Saturday, October 25, 2003

Plane Diverts from Toronto

An El Al flight bound for Toronto and Los Angeles was diverted to Montreal and later to Hamilton (less than an hour away from Toronto). It was also diverted on the way back from LA. A well known rabbi was on that flight and spoke about it in shul (synagogue) today. He said that when the flight was grounded in Montreal, the plane was under heavy guard. There was also a helicopter circling above, which he joked was the army's only helicopter. Apparently, there was an unconfirmed threat that terrorists were planning on downing the aircraft with a surface-to-air missile. This has been attempted before in Africa on another Israeli airline. My only question is, wouldn't it be somewhat difficult to obtain a missile here in Canada? I can understand being able to procure such a weapon in Africa. But, I wonder how it would be possible to get such a thing here in Toronto? Perhaps the security officials were being overly cautious (better safe than sorry). I hope we'll find out more on this story soon.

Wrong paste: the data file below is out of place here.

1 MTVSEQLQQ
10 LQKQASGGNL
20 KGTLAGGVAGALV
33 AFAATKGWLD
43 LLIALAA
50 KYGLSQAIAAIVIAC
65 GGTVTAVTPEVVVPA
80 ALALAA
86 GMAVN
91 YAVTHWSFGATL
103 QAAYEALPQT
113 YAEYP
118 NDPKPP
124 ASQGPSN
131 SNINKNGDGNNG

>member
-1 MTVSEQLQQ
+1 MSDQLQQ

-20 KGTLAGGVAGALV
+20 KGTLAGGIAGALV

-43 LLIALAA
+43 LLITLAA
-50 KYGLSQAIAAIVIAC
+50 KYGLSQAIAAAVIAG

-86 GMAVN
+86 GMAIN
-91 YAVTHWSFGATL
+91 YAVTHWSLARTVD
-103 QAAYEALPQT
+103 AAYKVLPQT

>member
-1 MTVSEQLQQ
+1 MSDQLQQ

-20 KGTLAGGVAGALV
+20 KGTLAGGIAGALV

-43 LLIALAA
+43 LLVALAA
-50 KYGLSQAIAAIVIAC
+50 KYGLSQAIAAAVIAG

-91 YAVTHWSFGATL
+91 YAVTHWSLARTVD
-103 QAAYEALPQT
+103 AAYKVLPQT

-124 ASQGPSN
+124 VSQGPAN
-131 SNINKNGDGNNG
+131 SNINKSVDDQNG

Thursday, October 23, 2003

A Pre-Review of The Matrix Revolutions